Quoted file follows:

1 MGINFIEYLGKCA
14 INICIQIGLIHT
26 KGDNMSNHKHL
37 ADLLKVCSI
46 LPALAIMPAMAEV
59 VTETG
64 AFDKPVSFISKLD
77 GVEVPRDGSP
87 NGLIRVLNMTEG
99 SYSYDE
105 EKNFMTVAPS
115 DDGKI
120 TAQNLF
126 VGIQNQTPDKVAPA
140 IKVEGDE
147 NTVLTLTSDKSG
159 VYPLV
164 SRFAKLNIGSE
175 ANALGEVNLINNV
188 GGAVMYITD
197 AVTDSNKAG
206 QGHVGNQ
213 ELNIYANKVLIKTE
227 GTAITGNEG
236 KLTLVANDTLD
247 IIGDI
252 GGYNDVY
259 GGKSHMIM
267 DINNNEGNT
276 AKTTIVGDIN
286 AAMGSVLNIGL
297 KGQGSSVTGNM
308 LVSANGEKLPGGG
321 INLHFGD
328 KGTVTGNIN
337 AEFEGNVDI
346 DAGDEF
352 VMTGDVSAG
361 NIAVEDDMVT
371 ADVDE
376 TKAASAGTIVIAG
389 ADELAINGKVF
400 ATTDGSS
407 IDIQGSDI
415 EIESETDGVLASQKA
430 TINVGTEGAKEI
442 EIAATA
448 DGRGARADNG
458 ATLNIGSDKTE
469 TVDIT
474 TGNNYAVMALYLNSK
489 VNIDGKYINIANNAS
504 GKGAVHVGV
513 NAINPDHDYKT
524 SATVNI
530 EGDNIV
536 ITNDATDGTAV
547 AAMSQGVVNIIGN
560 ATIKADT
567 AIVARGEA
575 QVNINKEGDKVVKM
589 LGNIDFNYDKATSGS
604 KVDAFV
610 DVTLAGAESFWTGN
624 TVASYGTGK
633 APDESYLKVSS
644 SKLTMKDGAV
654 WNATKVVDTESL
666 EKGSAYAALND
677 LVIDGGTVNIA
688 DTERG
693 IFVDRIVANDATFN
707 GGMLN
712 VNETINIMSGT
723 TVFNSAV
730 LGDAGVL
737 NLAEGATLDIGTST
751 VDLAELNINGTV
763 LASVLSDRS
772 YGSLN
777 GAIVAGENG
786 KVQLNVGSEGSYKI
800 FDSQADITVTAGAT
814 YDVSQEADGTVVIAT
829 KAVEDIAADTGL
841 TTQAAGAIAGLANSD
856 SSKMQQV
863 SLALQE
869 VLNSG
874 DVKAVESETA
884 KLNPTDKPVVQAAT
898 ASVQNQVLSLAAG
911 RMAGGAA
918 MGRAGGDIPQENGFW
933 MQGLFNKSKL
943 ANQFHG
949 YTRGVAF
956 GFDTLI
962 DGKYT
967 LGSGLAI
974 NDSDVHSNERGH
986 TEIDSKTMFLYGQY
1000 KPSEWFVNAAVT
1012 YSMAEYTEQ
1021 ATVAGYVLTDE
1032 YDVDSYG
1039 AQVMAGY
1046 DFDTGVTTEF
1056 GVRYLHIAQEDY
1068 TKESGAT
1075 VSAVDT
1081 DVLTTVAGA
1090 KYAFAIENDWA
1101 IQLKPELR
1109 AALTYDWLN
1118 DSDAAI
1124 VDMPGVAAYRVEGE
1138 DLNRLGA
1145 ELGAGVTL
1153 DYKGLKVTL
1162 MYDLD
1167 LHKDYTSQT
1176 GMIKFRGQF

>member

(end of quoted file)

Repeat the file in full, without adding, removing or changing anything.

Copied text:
1 MGINFIEYLGKCA
14 INICIQIGLIHT
26 KGDNMSNHKHL
37 ADLLKVCSI
46 LPALAIMPAMAEV
59 VTETG
64 AFDKPVSFISKLD
77 GVEVPRDGSP
87 NGLIRVLNMTEG
99 SYSYDE
105 EKNFMTVAPS
115 DDGKI
120 TAQNLF
126 VGIQNQTPDKVAPA
140 IKVEGDE
147 NTVLTLTSDKSG
159 VYPLV
164 SRFAKLNIGSE
175 ANALGEVNLINNV
188 GGAVMYITD
197 AVTDSNKAG
206 QGHVGNQ
213 ELNIYANKVLIKTE
227 GTAITGNEG
236 KLTLVANDTLD
247 IIGDI
252 GGYNDVY
259 GGKSHMIM
267 DINNNEGNT
276 AKTTIVGDIN
286 AAMGSVLNIGL
297 KGQGSSVTGNM
308 LVSANGEKLPGGG
321 INLHFGD
328 KGTVTGNIN
337 AEFEGNVDI
346 DAGDEF
352 VMTGDVSAG
361 NIAVEDDMVT
371 ADVDE
376 TKAASAGTIVIAG
389 ADELAINGKVF
400 ATTDGSS
407 IDIQGSDI
415 EIESETDGVLASQKA
430 TINVGTEGAKEI
442 EIAATA
448 DGRGARADNG
458 ATLNIGSDKTE
469 TVDIT
474 TGNNYAVMALYLNSK
489 VNIDGKYINIANNAS
504 GKGAVHVGV
513 NAINPDHDYKT
524 SATVNI
530 EGDNIV
536 ITNDATDGTAV
547 AAMSQGVVNIIGN
560 ATIKADT
567 AIVARGEA
575 QVNINKEGDKVVKM
589 LGNIDFNYDKATSGS
604 KVDAFV
610 DVTLAGAESFWTGN
624 TVASYGTGK
633 APDESYLKVSS
644 SKLTMKDGAV
654 WNATKVVDTESL
666 EKGSAYAALND
677 LVIDGGTVNIA
688 DTERG
693 IFVDRIVANDATFN
707 GGMLN
712 VNETINIMSGT
723 TVFNSAV
730 LGDAGVL
737 NLAEGATLDIGTST
751 VDLAELNINGTV
763 LASVLSDRS
772 YGSLN
777 GAIVAGENG
786 KVQLNVGSEGSYKI
800 FDSQADITVTAGAT
814 YDVSQEADGTVVIAT
829 KAVEDIAADTGL
841 TTQAAGAIAGLANSD
856 SSKMQQV
863 SLALQE
869 VLNSG
874 DVKAVESETA
884 KLNPTDKPVVQAAT
898 ASVQNQVLSLAAG
911 RMAGGAA
918 MGRAGGDIPQENGFW
933 MQGLFNKSKL
943 ANQFHG
949 YTRGVAF
956 GFDTLI
962 DGKYT
967 LGSGLAI
974 NDSDVHSNERGH
986 TEIDSKTMFLYGQY
1000 KPSEWFVNAAVT
1012 YSMAEYTEQ
1021 ATVAGYVLTDE
1032 YDVDSYG
1039 AQVMAGY
1046 DFDTGVTTEF
1056 GVRYLHIAQEDY
1068 TKESGAT
1075 VSAVDT
1081 DVLTTVAGA
1090 KYAFAIENDWA
1101 IQLKPELR
1109 AALTYDWLN
1118 DSDAAI
1124 VDMPGVAAYRVEGE
1138 DLNRLGA
1145 ELGAGVTL
1153 DYKGLKVTL
1162 MYDLD
1167 LHKDYTSQT
1176 GMIKFRGQF

>member